There is much to ponder and reflect on in Vesper Flights. As the author tells us, “No matter how old I am, I thought, sometimes I’ll encounter things that are new.”

Hollywood Eden

Hollywood Eden coverHollywood Eden: Electric Guitars, Fast Cars, and the Myth of the California Paradise
Joel Selvin
read by Peter Berkrot
Blackstone Publishing, April 06, 2021
$13.99 for Audible members, more for nonmembers
purchased with an Audible credit

If you would like an inside account of the Hollywood Music business in the late fifties and early sixties this is your book.

Author Joel Selvin opens the book with a portrayal of University High School in Los Angeles during the late 1950s. The children of Hollywood actors, directors, and producers attended the school. He describes members of the school football team singing in the locker room shower after a game, led by Jan Berry and his buddy Dean Torrence. The two eventually became the musical duo Jan and Dean. Nancy Sinatra was another University High graduate. Several University graduates were involved in music and worked together in various iterations.

The formation of some musical groups was delayed, or their makeup altered, by the threat of the draft. While this was in the pre-Vietnam era, the draft loomed large in the lives of the men then. Many joined the National Guard or the Navy Reserve to avoid full-time military service. Some enlisted directly while others drew the short straw and were drafted. Jan had another musical partner until Dean returned from his military service.

Selvin describes how the Beach Boys were a backup band, including for some of Berry’s ventures, before making it big on their own. Berry continued to collaborate with the group as they became headliners in their own right. The author talks about how Beach Boy Brian Wilson had a nervous breakdown on the road and limited his role to composing and studio work while the rest of the group performed on concert tours. He writes that the group which became the Mamas and the Papas arrived penniless from the Virgin Islands only to be introduced to a producer by the person with whom they were staying in Los Angeles.

Selvin writes about the management and business side as well. He tells the story of Herb Alpert and Lou Adler. The two had a small management company which was rather slim on assets. They had a falling out and liquidated the company, agreeing to split the assets. That amounted to Alpert taking the Ampex tape recorder and Adler management of Jan and Dean.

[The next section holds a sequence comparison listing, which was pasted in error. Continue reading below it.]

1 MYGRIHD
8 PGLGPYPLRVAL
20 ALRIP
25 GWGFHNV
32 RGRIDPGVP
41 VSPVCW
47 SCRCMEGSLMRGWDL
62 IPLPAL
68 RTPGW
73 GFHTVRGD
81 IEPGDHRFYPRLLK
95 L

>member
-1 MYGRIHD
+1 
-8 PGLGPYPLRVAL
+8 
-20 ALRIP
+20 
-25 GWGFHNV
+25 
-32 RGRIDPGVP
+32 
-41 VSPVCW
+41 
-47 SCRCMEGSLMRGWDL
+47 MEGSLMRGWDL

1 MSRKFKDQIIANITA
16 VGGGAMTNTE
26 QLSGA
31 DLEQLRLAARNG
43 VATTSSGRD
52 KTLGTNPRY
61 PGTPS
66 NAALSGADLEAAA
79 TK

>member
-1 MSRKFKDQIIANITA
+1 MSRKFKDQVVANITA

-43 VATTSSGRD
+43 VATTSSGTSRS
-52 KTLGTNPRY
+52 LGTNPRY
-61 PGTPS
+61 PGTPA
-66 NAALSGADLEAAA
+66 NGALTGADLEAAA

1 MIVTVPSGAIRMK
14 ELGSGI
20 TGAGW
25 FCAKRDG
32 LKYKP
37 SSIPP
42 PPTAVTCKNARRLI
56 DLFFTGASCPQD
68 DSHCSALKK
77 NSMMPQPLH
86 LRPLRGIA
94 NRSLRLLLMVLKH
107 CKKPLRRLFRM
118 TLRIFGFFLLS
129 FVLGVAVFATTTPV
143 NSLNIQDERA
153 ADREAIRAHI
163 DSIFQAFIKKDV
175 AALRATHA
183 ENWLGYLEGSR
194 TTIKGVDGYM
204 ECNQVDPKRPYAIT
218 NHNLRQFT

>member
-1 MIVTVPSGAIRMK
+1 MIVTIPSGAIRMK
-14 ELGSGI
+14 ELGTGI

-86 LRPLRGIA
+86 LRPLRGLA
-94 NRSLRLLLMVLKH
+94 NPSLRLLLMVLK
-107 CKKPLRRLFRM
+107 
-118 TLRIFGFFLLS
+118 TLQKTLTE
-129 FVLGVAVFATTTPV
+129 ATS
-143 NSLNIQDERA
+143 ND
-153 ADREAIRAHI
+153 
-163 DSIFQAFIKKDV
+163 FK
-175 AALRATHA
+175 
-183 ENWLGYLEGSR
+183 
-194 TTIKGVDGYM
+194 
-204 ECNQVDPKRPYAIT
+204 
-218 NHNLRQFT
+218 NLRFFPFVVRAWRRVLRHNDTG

The Los Angeles rock music community was small and everyone knew everyone else. More or less the same group of session musicians played in the recording sessions at the small handful of studios in the city. Selvin reminds us that Glen Campbell was an in-demand session guitarist before he made it big as a country rock vocalist.

Ethical behavior was borderline at best. Producers regularly ripped off tunes and arrangements. Different groups would record the same song that would compete on the charts. A promoter would give a group a name and send one set of musicians out on tour while an entirely different group of musicians would record under the same name in the studio.

The sections on studio sessions are particularly interesting. Both Barry and Wilson were real perfectionists, cutting, rearranging, and remixing. They would do multiple, sometimes a dozen or more, takes on a single song. Wilson would have a recording done and complete while the Beach Boys were on tour, leaving only the vocals to be recorded when they returned.

Selvin provides many interesting trivia tidbits. Nancy Sinatra wanted to get married primarily so she could have sex in an honest and legal manner. She didn’t always follow her own rule, however. It seems that her mother helped her arrange an abortion at some point before she married. When Barry McGuire recorded “Eve of Destruction” it was the third song in the session and thrown in as an afterthought. Even though he didn’t get all the words right, the allocated session time ran out he didn’t get to do another take. It was that version that was released as the B-side of a single and which became that huge hit. Brian Wilson spent weeks working on “Good Vibrations” and it was one of the most expensive singles produced up to that time. The other members of the group were dubious. One of them suggested that either they would be washed up as a group when it came out or it would be the biggest hit ever. You know which one of those happened.

Peter Berkrot’s narration of Hollywood Eden is stellar. His voice and inflection capture the élan of the fifties and sixties Hollywood music scene perfectly. The audiobook version of Hollywood Eden is a superb choice for this book.


Wayfinding coverWayfinding: The Science and Mystery of How Humans Navigate the World
M. R. O’Connor
St. Martin’s Press (April 30, 2019), 354 pages
Kindle edition $14.99, Amazon hardcover $22.29

These days we take for granted access to GPS navigation, whether with a GPS device or, more likely, via the Google Maps or Apple Maps app on our iPhone or Android smart phone. Of course all of us have experienced the reality that these tools often do not select the optimal route to our destination. The interim rector at my church a few years ago did not know our area. He was going to a diocesan conference in a city on the other side of the mountain in the desert. Had he asked anyone in the congregation they would have told him to simply take state Highway 79 to Interstate 10, drive through the pass, and shortly after exiting the freeway he would be there. Instead, he relied on his GPS app which took him on the two-lane Highway 74 up the mountain and down the other side. Definitely not the most direct nor the easiest route.